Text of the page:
Tanner Hall entered his first pro contest in 1999 on Colorado's Berthoud Pass. He was 16, competing against the likes of Jonny Moseley and Toby Dawson. In the two decades since, Hall has entered hundreds more contests in a range of disciplines. But at 34, he still has never dropped in at a big-mountain event.
That will change next winter, as Hall requested and was granted a season wild card entry to the Freeride World Tour (FWT). He becomes the highest-profile athlete on tour since Candide Thovex won the world title in 2010. Last week, FWT CEO Nicolas Hale-Woods, who has long tried to increase the tour's visibility outside of Europe, told me Hall "is probably our best promotion in North America that we can think of." Never mind that Hall has not entered a major ski competition in five years, or that he is best known for his park-and-pipe skiing, which earned him seven X Games gold medals, the last coming in 2008. "It's great to see that guys of his caliber are looking at [the FWT] as interesting," Hale-Woods said.
But beyond the publicity, can Hall actually compete? And why take such a risky plunge now? I reached Hall on Friday night of Memorial Day weekend. He had just pulled into Mammoth for 10 days. That morning, he arrived at Squaw Valley, where he'd been skiing park for much of the season, to learn his pass had been revoked for using foul language the prior day. Hall was slightly rattled but still floating from a recent run of good skiing. He was hoping to try a switch triple cork at Mammoth and had just finished working out at a gym in town—prep for what could be the last stand of his competitive career.
What got you interested in the Freeride World Tour?
[2014 and '16 FWT champion] Loic Collomb-Patton sparked my interest. I used to ski halfpipe with him, and when I saw him out in Alaska one year, he urged me to do it. At first, I was like, thank you, but no. But the last two seasons, something turned a corner in my skiing. It was basically when I stopped drinking alcohol 15 months ago. I'm skiing better than I ever have, and it seemed like the perfect time to just go…see what happens. I can't even say I'm going there to win or I'm going there to show the world something crazy. But I know I can ski big mountains very well. I know I can throw really nice tricks off of shit that you don't even need to put one shovel load on. And if I can combine those two, I think that could make a good run.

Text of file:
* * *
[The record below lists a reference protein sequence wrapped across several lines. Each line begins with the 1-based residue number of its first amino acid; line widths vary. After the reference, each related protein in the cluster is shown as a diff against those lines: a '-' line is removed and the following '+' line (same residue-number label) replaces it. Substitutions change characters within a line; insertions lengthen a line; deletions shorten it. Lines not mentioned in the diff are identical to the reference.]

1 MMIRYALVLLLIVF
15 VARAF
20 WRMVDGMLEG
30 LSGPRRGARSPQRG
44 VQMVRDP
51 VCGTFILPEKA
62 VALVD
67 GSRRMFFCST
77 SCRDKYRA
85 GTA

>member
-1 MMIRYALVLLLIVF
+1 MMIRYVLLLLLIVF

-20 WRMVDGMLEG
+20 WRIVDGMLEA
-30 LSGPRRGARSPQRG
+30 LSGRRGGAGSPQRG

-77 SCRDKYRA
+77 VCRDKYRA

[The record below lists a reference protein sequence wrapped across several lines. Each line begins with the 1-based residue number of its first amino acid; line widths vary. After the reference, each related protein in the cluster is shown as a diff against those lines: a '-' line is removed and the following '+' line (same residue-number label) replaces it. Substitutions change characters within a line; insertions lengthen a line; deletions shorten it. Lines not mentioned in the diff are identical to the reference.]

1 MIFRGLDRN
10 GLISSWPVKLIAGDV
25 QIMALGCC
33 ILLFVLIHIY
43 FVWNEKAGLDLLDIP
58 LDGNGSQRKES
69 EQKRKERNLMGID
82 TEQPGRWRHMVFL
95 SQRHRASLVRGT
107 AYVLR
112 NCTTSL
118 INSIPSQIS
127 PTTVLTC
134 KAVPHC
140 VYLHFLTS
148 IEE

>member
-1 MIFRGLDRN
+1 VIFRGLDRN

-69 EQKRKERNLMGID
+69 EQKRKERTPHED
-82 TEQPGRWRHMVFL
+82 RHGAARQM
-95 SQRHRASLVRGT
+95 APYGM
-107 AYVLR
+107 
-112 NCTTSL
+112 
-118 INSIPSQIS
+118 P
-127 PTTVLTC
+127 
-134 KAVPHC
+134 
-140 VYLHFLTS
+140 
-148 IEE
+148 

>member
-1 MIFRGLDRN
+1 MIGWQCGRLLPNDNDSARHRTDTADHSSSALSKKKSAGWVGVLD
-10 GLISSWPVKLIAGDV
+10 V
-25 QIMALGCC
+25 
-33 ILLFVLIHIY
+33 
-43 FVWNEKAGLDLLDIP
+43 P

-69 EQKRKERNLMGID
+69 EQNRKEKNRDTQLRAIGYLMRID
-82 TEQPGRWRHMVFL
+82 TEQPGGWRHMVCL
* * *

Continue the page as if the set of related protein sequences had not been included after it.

So this wasn't about proving something to yourself or others, you just want to see what happens?
Yeah, man. You've got to realize, I have zero pressure, nothing to prove. I've done all kinds of contests, but not this. I feel like I would sell myself short if I got to the end of my career and never tried to take a run at the tour just one time.
When did you stop drinking—and why?
March 13, 2017. I got in a little bit of trouble last year, and I was like, fuck, dude, if I keep drinking, I think this is going to start happening a whole bunch. Drinking alcohol is the worst thing in the world. It's totally asinine how poisonous that substance is, and it's so in your face, everywhere you go. Even at the gas station: "Take a little shooter! Five bucks!" And for skiers, and for your body and joints and mind, alcohol is nothing but poison. I'm living proof right now, because I got it out of my life at 33 years old, and it's insane how far I've come. I'm proud of myself for the first time in a long time, to stay true to not drinking and be in the gym every day and actually go out on the hill and ski every day.
Usually skiers use contests to launch their film careers, but you're doing the opposite. Why?
I've had a competition mentality before, and I know what that takes, but the reason why I haven't tried recently is because my brain wasn't ready. If I'm going to compete, it's because I think I can do well. I've been staying away from contests because I'm waiting to find the zone again. It's something that I've been searching forever since I broke my legs and tore my ACLs in 2009, and I'm starting to find it again. Just the fact that I could actually be in the start gate again is very exciting. It gives me a drive, a goal, something to work toward.
Do you know any of the FWT skiers and have you talked to them about what to expect?
No, dude. I ski around with Henrik Harlaut and Phil Casabon and B Devine and Taylor Seaton.
Did you watch any of Candide's runs when he won the tour and did his success influence your interest at all?
No, because in 2010, I was laid up with two broken legs eating an asinine amount of pain pills. So I didn't see anything. I've only seen the last couple years of the tour.
How are you training for it?
I am a madman right now; I look like a fitness dude, it's kind of funny. But my knees dictate my life. Before this season, I could not ski more than seven days in a row before my knees were the size of watermelons. But this year, I just hit 14 days in a row. I want to get so strong that I can literally jump off a cliff, land on a rock, and not get hurt. I ride the stationary bike for an hour in the morning and an hour after skiing, then I do two and a half hours of stomach and leg stuff. I don't really hang out with anybody anymore. I'm literally on the hill and at the gym until 9:30 at night, then I go to bed.
What do you think you can do differently on some of these faces that the FWT contests are held on?
Skiing is not about 360s, backflips, and 720s, anymore. And if those big-mountain skiers aren't watching how the tricks are evolving in the park, then they've got a big surprise coming next year. I have respect for both disciplines, and I think this is the coolest tour in skiing. But I hope I can bring a little flavor from the park side and have some of the big mountain skiers say, "Holy shit, we never even thought of that."